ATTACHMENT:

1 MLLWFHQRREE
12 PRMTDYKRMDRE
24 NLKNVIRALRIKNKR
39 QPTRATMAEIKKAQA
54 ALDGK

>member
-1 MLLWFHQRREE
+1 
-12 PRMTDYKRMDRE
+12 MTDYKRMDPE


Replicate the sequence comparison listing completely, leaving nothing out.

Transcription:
1 MLLWFHQRREE
12 PRMTDYKRMDRE
24 NLKNVIRALRIKNKR
39 QPTRATMAEIKKAQA
54 ALDGK

>member
-1 MLLWFHQRREE
+1 
-12 PRMTDYKRMDRE
+12 MTDYKRMDPE